University of Pennsylvania Health System

Focus on Cancer

Friday, January 17, 2014

Direct to Consumer Genetic Testing: What’s all the Fuss?

A mother testing her adopted child’s genome...

A young woman learning from a spit-and-send test that she is at markedly increased risk for breast and ovarian cancer...

A reporter who sends samples to multiple direct-to-consumer genomics companies, each with unique and variable results...

These are just a few of the stories to surface around the recent warning letter sent by the US Food and Drug Administration to a Direct-to-Consumer (DTC) genomics testing company.

The warning letter stated that the company had not provided adequate evidence that the Personal Genome Service provides accurate assessment of disease risk. This news and related stories have popularized discussions that have been taking place within the walls of genetic medicine for quite some time.

“The variability of results from DTC testing is not exactly a new finding,” says Susan Domchek, MD, executive director of Penn Medicine’s Basser Research Center for BRCA. “Starting around 2010, researchers have illustrated similar discrepancies by sending batches of samples to DTC companies and publishing the results. It is widely understood that each lab looks for slightly different genetic markers and may interpret the same data differently.”

What is direct-to-consumer genetic testing? What do the tests look for? What are the risks and benefits to this type of testing?

Basser Center genetic counselor Rebecca Mueller MS, CGC, CCRC explains.

Q: What is direct-to-consumer genetic testing?

Direct-to-consumer- or DTC- genetic testing is genetic testing that is arranged directly between a consumer and a company with no medical professional intermediary. Most of the companies provide saliva sample kits that are mailed in for genetic testing at a company laboratory.

Q: What conditions do DTC tests look for?

DTC tests have been marketed to test for everything from ancestry, to carrier status for recessive conditions, to disease risk, to paternity. Currently, the FDA is concerned about DTC testing for disease risk. These genetic tests for disease risk typically look at what we call SNPs or Single Nucleotide Polymorphisms.

Q: What exactly are Single Nucleotide Polymorphisms (SNPs)?

These are small differences in the genome at specific places in the genetic code that are commonly found in people. Through studies of large samples of individuals, scientists have identified many, many SNPs that increase or decrease risk for different diseases within certain populations.

Q: Why do reported disease risks vary depending on the company doing testing?

Many things contribute to disease risk—not just genetics.  While we know that genetic variation contributes to disease risk, there are several reasons why results vary by laboratory.

First, many SNPs typically contribute to risk of any given disease and different laboratories may look at different SNPs.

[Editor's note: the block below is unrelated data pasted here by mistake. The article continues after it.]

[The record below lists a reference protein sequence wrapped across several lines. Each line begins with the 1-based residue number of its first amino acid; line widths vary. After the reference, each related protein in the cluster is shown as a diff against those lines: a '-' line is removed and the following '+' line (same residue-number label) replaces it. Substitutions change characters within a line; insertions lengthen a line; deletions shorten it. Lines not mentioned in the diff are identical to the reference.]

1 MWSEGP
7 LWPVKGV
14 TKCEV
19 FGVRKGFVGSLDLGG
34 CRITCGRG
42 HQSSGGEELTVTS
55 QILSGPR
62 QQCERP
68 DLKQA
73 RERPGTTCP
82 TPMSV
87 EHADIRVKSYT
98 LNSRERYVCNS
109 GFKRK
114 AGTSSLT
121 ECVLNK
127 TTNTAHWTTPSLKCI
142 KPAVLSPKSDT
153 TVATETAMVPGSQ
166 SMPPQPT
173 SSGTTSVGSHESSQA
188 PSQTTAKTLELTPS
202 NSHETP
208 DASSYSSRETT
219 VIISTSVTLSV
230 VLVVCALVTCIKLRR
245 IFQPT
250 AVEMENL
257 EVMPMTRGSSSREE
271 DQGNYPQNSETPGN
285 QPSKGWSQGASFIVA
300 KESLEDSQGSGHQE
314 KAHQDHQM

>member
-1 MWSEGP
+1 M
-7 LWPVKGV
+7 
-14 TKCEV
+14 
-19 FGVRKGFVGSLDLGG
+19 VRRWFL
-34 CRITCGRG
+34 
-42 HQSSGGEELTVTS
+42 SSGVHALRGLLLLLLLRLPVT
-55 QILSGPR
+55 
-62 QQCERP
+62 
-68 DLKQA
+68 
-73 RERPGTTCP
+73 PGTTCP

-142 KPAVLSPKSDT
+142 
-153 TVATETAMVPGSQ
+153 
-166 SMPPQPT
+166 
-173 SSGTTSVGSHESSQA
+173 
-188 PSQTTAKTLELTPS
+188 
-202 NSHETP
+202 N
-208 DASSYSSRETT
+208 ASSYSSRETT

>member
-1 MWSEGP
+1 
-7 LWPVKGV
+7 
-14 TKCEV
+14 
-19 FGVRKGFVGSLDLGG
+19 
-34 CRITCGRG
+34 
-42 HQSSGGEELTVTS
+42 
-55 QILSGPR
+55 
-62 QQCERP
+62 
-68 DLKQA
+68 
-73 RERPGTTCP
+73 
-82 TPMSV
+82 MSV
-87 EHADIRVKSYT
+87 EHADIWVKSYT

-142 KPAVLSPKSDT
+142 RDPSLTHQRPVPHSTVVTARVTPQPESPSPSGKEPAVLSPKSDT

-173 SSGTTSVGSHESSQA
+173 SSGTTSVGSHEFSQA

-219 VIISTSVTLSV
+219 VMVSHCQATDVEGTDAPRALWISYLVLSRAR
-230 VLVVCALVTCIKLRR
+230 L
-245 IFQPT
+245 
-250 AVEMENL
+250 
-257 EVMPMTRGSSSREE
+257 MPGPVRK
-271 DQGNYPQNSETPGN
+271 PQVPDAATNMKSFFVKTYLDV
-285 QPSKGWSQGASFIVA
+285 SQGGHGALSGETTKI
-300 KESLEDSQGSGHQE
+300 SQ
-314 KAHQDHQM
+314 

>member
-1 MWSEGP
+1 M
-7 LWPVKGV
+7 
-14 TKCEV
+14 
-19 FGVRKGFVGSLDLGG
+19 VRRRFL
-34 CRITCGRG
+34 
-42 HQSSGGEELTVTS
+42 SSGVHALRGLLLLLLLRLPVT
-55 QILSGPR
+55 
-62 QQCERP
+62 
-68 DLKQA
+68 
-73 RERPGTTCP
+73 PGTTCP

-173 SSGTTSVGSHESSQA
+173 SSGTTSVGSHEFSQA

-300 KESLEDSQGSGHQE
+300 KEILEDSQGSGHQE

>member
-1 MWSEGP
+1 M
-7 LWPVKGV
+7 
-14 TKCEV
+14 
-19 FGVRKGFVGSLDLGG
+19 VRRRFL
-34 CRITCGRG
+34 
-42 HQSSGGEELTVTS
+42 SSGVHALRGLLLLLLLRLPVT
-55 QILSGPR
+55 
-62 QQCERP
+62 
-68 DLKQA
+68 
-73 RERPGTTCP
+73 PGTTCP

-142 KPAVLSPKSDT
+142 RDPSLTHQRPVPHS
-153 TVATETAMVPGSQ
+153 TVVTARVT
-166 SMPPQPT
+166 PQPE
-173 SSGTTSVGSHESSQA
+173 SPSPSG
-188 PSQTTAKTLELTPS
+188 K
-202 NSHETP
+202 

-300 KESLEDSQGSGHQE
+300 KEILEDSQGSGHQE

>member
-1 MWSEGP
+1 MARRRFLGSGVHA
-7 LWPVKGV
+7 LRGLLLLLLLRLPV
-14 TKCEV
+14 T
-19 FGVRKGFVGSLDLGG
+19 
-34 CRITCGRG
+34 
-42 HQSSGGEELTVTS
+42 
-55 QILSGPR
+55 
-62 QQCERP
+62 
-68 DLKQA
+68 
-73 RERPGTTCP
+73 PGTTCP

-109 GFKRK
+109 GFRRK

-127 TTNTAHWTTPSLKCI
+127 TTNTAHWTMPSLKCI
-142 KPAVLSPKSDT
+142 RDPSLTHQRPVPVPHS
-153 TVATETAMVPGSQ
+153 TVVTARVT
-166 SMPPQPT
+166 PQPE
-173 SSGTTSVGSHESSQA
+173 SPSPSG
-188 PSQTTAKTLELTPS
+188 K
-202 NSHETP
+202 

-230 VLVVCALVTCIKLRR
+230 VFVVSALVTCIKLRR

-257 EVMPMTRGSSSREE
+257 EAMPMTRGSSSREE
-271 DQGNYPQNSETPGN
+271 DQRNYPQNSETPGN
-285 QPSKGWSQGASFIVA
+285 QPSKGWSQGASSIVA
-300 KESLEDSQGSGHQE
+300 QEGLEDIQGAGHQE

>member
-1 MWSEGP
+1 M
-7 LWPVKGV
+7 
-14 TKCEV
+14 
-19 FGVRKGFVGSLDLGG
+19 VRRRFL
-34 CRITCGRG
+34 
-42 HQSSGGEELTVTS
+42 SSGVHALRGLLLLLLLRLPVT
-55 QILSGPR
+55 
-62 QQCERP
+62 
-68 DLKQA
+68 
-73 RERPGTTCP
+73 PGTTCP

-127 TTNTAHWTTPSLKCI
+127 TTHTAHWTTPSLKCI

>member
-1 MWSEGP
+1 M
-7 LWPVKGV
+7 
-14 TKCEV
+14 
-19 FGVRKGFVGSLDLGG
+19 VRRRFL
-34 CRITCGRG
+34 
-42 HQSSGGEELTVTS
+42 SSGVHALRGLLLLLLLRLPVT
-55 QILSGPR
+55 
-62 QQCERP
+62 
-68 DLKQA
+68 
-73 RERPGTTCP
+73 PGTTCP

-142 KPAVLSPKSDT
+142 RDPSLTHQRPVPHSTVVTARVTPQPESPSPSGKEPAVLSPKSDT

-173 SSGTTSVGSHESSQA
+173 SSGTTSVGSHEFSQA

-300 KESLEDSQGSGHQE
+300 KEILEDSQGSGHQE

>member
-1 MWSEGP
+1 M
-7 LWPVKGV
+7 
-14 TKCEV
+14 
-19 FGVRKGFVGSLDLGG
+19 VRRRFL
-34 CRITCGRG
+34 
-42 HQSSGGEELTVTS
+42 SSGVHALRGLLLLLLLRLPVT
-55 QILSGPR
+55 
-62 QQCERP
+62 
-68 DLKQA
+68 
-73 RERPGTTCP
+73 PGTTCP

Second, even if two laboratories are looking at the same SNP they may interpret results differently for a variety of reasons. For example, they may have different data about the baseline or average risk for a given disease in a particular population, and the increase or decrease in risk is based off of that data.

Regardless of what the genetic reports say, there are a few more things to consider: We have yet to define all the genetic variations that contribute to disease risks, so every test has important limitations. We also know that there are many non-genetic factors that affect disease risks significantly, so even a hypothetically perfect genetic test would have limitations. For example, you can lack genetic risk factors for obesity but still be obese.

Q: Are DTC companies doing BRCA testing?

It is important to understand that most DTC companies do not comprehensively sequence genes, meaning they cannot rule out the presence of a mutation with the same precision as the laboratories used in medical settings. For example, one company tested people’s samples for three specific mutations within the BRCA1 and BRCA2 genes that are commonly found in the Ashkenazi Jewish population, but the company did not provide comprehensive genetic testing (also called full sequencing) of the BRCA genes. Individuals might think they had negative BRCA1/2 testing, when in fact they had very limited testing that is insufficient for ruling out a BRCA mutation.

Q: Are SNP test results medically useful?

Many things contribute to risk for any given disease. Currently, family history and personal medical history and exposures are the best way to assess risk for many types of cancer. In some individuals, genetic testing of certain genes (not SNPs, but entire genes such as BRCA1 and BRCA2 and genes for hereditary colon cancer) can be very useful. These tests can be ordered by medical providers when indicated to shed more light on inherited cancer risk. Comprehensive testing of these genes is not available through DTC companies.

Interested in learning more? 
Genetic counselors at the Marian and Robert MacDonald Women’s Cancer Risk Evaluation Program and the Division of Translational Medicine and Human Genetics provide risk assessment and genetic testing for a variety of conditions.

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